National Needs To Talk About Improving
The National Party’s just released industrial relations policy will do nothing to stop the thousands of New Zealanders heading across the Tasman in search of better wages, according to the education sector union, NZEI Te Riu Roa.
NZEI, which represents 49,000 education workers, says the pay gap impacts on teacher shortages in New Zealand. Overall, Australian workers across all sectors earn about 25 percent more than their New Zealand counterparts.
NZEI National Secretary Paul Goulter says “the pay gap is the problem; strengthening people’s ability to collectively bargain is the answer. What in National’s policy is going to strengthen collective bargaining?”
NZEI says there is a glaring lack of detail in National’s policy and nothing to suggest that the salaries and conditions of workers will be improved. It also believes the policy waters down the strength of union-led collective bargaining which it says is the key to raising salaries, working conditions and living standards.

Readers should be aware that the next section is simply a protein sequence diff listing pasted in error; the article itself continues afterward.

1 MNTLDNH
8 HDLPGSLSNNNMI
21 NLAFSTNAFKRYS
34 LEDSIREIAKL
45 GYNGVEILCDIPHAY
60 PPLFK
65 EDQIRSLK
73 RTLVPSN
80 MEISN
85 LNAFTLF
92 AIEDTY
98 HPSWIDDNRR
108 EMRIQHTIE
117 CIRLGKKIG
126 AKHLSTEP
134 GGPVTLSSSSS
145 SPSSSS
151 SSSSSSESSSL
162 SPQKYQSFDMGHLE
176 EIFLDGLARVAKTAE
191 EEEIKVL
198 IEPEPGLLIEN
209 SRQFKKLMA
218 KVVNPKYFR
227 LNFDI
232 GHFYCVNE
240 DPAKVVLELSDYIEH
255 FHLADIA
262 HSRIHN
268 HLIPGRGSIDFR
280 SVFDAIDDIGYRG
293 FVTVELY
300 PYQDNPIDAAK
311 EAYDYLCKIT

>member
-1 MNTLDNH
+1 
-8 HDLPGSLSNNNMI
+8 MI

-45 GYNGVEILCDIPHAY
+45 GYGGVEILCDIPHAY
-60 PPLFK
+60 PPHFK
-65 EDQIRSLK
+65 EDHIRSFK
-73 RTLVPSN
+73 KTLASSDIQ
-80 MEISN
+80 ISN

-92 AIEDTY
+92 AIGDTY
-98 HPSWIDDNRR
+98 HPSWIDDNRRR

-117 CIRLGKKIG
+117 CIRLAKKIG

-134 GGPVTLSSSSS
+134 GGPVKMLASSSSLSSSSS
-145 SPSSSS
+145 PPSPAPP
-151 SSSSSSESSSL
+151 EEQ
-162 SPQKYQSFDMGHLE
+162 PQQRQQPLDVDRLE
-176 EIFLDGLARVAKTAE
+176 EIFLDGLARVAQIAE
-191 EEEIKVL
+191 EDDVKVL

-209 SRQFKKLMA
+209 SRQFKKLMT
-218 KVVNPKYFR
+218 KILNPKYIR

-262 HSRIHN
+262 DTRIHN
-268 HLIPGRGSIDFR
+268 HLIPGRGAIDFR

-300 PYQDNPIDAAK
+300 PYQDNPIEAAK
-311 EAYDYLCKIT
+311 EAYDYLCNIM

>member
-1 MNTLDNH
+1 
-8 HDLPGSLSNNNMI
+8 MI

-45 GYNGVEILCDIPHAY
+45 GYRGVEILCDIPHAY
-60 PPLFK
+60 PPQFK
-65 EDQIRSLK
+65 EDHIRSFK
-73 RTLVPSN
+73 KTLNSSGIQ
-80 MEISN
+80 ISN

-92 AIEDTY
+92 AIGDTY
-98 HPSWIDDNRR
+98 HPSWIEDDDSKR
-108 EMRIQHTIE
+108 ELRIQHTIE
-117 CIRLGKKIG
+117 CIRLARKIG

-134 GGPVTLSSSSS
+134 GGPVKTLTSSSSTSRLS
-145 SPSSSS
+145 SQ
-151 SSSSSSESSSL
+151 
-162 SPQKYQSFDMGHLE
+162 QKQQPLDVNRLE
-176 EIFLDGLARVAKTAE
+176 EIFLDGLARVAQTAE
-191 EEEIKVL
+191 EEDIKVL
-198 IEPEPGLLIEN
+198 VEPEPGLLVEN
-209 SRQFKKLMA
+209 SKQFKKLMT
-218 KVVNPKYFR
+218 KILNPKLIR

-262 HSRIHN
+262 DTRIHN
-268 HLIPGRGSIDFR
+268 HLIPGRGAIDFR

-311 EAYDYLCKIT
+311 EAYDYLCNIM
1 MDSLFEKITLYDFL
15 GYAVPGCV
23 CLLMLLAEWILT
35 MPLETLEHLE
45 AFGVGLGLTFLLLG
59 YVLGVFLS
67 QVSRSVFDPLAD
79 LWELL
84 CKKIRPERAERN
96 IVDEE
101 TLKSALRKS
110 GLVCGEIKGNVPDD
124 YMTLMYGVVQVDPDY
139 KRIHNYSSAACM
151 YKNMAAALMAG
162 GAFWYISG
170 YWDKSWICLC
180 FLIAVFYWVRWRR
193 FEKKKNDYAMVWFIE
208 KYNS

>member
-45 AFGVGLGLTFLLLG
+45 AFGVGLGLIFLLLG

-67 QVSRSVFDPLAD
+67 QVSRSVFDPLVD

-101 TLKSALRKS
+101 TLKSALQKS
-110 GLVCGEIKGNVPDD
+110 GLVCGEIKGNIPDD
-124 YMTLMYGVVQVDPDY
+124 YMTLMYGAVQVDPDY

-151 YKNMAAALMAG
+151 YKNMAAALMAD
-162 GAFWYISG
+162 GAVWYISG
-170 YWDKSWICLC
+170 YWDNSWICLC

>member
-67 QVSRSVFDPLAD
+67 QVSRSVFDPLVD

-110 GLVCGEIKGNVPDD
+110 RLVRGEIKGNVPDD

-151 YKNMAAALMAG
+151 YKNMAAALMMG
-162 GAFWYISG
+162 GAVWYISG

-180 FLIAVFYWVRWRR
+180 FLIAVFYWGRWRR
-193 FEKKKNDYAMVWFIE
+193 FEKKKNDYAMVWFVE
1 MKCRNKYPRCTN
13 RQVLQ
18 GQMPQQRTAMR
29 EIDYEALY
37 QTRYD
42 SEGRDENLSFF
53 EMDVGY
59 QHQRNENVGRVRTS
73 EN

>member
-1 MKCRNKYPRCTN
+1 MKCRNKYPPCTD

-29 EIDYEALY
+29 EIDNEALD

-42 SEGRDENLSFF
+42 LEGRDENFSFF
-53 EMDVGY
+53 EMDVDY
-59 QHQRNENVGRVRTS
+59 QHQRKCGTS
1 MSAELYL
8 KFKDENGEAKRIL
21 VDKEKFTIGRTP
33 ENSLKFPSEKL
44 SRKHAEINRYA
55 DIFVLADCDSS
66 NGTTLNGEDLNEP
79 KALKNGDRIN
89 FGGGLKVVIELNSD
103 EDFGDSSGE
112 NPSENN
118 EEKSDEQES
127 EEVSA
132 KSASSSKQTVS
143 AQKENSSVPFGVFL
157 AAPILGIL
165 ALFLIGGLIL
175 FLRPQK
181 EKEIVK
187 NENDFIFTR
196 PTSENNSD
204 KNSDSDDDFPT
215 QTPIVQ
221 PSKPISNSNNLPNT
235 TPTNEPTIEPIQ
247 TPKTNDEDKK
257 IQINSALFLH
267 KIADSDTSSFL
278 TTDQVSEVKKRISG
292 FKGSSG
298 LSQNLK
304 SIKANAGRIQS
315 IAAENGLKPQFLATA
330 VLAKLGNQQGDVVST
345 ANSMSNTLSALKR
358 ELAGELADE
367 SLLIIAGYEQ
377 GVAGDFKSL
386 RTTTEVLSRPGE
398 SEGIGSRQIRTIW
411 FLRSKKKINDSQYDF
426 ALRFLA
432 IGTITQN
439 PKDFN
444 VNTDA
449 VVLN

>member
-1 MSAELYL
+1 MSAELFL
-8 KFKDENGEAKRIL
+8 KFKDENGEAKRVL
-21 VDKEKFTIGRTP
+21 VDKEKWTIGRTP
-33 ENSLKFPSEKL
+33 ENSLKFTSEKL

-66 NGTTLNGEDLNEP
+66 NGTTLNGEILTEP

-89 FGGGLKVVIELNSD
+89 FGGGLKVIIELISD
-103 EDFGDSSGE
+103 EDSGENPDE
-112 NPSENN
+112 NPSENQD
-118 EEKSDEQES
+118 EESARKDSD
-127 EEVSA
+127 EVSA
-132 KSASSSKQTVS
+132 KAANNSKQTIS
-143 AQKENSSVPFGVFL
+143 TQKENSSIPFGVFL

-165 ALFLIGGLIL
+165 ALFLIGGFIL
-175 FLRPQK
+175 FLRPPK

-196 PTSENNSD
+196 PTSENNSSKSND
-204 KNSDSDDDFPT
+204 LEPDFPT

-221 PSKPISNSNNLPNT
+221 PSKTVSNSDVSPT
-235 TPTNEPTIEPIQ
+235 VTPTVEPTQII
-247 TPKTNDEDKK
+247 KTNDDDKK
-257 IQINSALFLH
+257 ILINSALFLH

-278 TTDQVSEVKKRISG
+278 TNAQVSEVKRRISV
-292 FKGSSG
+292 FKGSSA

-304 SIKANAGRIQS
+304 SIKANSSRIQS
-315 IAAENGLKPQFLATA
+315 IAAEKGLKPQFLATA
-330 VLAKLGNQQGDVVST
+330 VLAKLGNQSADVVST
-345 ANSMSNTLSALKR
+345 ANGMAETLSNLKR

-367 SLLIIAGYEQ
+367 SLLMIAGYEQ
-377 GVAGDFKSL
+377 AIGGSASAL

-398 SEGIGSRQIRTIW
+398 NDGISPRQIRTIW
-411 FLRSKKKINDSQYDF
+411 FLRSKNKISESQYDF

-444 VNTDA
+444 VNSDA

NZEI has already expressed concern around the 90 Day probationary period National wants to introduce. If such a policy was applied to thousands of small schools and early childhood centres around the country, it would have profound implications on professional and career development, and exacerbate teacher supply and shortage issues.
Paul Goulter says overall National’s policy is notable for what it doesn’t say, rather than for what it does.
“If National wants a higher wage and more productive economy, it needs to build on the Employment Relations Act rather than water it down.”